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Notes from the Bunker 05/27/2003


Challenge Ratings and Monster Advancement
by Rich Redman

Welcome to my bunker. As one of the designers of the d20 Modern Roleplaying Game, and a veteran of real-world modern combat (having served as a tank platoon leader in Operation: Desert Storm), I'm in a unique position to offer insights into the game.

This month's topic is assigning and testing Challenge Ratings. As an added bonus, we'll also take a look at how monster advancement works and go through a detailed example.

Introduction

Last month I promised a statistics block for the fiend we designed in that column. Since we'll be using it extensively in this installment, let's take a look at that first.

Shock Fiend

Shock fiends are chaotic creatures that delight in skulking around beneath modern cities, sucking electricity from cables, shorting out electrical devices, and interfering with the normal functioning of car batteries, stop lights, telephones, and other mechanisms.

A shock fiend stands approximately 8 feet tall and looks like an emaciated humanoid with long limbs and fingers. It has pale, leathery skin and no facial features save for two glowing, purple eyes.

In combat, shock fiends take advantage of the concealment they can gain when their electricity draining fields disable electric lights. They use their superior speed to stay out of reach of opponents, hurling electrical arcs at those foolish enough to come into range. Shock fiends prefer confined spaces in which ranged weapons don't offer opponents a significant advantage. When these monsters must cross open spaces, they do so in groups, using their lethal shock abilities to defend themselves.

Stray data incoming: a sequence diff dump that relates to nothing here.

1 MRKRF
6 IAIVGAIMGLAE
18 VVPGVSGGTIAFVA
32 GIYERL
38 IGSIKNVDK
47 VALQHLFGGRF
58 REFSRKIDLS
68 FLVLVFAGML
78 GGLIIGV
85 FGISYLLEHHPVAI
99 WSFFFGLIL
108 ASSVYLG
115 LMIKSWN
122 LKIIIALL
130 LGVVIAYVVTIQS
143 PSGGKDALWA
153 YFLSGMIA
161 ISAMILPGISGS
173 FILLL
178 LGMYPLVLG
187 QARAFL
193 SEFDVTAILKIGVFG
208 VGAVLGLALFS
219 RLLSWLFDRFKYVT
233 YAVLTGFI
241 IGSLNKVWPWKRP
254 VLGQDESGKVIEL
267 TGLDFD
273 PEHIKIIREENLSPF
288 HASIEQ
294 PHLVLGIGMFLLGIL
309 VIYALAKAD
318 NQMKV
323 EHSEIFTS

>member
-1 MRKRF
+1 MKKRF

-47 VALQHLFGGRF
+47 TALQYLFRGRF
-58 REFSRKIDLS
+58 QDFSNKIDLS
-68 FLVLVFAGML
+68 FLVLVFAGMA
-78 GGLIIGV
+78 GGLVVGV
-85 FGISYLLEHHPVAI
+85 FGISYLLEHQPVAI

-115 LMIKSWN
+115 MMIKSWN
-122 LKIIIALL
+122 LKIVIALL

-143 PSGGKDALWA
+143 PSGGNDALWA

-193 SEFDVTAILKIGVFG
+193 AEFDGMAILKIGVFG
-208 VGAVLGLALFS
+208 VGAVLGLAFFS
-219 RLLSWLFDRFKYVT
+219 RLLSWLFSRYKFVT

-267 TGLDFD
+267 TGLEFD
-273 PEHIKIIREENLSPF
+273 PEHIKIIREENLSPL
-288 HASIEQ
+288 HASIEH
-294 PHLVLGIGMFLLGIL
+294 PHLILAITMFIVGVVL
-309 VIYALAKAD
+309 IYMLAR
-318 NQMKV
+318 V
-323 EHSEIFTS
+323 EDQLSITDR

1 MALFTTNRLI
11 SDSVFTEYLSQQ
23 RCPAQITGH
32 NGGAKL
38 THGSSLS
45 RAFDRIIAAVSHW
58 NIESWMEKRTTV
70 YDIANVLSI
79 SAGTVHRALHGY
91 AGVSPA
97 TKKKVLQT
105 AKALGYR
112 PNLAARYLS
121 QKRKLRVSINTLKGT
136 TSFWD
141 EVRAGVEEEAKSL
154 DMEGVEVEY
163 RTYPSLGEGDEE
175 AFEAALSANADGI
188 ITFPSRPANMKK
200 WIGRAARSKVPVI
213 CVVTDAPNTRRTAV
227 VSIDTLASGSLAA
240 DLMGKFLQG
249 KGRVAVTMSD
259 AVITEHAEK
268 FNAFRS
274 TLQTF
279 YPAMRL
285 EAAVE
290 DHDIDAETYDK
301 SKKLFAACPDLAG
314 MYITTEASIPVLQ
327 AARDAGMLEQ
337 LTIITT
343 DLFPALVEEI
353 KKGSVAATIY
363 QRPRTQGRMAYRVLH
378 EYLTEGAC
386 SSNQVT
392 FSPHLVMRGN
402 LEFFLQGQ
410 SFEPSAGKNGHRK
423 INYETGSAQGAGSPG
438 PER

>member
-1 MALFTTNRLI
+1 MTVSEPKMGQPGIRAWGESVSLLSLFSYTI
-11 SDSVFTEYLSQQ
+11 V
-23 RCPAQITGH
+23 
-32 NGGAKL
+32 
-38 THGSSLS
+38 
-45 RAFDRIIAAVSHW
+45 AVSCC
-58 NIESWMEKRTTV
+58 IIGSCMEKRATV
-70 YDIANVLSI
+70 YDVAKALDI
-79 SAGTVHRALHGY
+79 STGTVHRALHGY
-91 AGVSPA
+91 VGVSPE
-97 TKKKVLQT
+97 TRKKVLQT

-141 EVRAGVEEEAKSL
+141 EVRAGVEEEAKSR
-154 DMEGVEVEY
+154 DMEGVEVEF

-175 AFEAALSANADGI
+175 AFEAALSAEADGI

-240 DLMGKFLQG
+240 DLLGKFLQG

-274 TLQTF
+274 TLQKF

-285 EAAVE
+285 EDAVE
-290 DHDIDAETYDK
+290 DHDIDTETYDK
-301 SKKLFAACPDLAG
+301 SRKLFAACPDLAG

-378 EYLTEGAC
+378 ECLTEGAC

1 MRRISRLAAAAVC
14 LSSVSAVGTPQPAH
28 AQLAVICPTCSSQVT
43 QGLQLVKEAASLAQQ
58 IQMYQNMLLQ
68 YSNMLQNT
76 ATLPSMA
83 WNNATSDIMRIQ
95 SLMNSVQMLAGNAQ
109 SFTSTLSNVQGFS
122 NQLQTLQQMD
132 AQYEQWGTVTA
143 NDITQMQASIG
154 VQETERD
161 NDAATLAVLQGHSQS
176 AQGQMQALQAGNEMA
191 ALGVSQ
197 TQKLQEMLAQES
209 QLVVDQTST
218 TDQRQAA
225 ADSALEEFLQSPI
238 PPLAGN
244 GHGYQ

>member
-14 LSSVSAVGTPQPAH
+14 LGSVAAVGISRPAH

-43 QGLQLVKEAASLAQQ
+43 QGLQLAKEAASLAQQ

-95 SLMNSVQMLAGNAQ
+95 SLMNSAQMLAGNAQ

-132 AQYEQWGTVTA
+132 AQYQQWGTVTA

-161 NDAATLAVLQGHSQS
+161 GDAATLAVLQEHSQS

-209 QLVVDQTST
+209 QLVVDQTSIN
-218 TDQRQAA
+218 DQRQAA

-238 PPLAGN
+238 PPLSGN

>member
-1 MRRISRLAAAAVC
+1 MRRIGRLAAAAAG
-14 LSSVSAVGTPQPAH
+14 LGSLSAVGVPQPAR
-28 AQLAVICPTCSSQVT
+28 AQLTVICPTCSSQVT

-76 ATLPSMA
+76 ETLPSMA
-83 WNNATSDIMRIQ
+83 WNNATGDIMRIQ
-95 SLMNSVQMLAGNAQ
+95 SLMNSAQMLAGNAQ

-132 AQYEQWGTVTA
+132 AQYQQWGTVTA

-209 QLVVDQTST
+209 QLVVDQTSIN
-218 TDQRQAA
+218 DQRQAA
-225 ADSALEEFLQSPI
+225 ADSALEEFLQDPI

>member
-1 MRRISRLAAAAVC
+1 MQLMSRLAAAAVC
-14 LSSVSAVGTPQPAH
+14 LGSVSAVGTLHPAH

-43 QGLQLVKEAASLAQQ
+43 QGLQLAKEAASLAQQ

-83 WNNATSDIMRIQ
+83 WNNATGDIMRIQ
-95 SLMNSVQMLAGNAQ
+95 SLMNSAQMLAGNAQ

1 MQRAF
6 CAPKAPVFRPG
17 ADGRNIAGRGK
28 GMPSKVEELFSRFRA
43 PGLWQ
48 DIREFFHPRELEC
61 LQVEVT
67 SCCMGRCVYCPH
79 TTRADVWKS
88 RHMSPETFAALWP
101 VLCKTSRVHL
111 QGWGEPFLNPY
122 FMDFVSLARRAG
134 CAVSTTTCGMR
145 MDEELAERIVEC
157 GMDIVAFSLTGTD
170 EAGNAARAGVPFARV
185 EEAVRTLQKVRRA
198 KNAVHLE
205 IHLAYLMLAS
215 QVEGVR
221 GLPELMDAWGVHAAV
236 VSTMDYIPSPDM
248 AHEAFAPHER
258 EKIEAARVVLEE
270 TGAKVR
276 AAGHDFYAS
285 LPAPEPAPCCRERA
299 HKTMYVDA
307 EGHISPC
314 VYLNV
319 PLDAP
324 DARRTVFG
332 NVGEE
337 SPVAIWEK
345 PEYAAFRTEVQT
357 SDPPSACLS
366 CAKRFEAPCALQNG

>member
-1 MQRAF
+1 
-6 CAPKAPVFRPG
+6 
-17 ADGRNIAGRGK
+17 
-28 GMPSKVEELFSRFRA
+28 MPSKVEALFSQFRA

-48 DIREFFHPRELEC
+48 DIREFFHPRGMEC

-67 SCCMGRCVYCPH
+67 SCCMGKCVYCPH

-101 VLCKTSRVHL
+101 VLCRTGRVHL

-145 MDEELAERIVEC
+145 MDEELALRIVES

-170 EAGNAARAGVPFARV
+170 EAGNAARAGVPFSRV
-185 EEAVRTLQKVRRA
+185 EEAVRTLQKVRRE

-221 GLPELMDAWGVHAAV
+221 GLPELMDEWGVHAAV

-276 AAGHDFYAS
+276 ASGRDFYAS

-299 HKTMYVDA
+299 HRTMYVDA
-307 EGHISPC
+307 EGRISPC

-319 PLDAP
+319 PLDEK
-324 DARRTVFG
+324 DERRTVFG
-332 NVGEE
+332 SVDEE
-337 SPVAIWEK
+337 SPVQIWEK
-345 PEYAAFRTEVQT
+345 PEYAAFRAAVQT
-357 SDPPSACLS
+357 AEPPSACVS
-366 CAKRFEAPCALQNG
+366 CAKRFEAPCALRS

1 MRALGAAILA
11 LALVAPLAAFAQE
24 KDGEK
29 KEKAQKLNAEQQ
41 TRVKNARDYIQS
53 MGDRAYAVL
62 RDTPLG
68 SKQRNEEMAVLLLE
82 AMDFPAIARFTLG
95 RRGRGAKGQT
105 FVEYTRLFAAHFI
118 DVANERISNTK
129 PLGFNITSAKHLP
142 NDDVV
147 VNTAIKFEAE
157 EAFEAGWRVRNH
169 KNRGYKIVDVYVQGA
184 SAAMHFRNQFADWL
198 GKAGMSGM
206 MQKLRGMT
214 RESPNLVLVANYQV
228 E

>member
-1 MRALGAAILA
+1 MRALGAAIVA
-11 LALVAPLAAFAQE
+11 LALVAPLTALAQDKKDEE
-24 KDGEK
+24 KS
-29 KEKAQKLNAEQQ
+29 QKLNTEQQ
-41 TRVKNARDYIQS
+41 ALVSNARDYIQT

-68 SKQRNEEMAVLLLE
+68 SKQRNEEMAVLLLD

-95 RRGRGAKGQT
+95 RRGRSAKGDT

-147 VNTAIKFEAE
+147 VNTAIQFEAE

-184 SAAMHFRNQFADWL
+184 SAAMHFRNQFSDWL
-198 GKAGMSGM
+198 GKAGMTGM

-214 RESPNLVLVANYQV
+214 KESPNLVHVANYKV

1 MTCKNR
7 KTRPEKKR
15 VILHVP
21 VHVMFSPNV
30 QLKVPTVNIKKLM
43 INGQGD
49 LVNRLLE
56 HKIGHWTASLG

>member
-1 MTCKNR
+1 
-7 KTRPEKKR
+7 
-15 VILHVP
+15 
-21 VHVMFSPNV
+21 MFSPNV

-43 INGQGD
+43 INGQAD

Species Traits

Arc Ray (Su): As an attack action, a shock fiend can make a ranged touch attack against a single opponent. If the attack hits, the arc ray deals 1d6 points of electricity damage if the shock fiend is Medium-size, or 1d8 points if it's Large, or 2d6 points if it's Huge. The maximum range for this attack is 25 feet plus 5 feet per 2 Hit Dice, rounded down (that is, 30 feet for a 3-HD shock fiend).

Burning Water (Ex): Shock fiends react to water as if it were acid. A direct hit from a vial of water or a large, pump-action squirt gun deals 1d6 points of acid damage to the creature on a direct hit. A splash from a near-miss deals 1 point of acid damage, and water threatens a critical hit on a natural roll of 20.

Electricity Draining Field (Su): A shock fiend emits an electricity draining effect at all times. This effect extends to a radius of 5 feet per Hit Die (15 feet for a 3-HD creature) around the shock fiend. Any electrical device within the electricity draining field is completely drained of power and ceases functioning. An unattended device receives no save against this effect; one that is held, carried, or operated by a creature can attempt a Fortitude saving throw (DC 14) using the wielder's Fortitude saving throw bonus to negate the effect. A new save at the same DC is required each round until the device either fails a save or is removed from the field. The save DC is Constitution-based (10 + 1/2 shock fiend's HD + shock fiend's Constitution modifier). The drained electrical device does not function again until it is outside the field and its power source has been replaced. A solid barrier at least 4 inches thick blocks the effect of the field.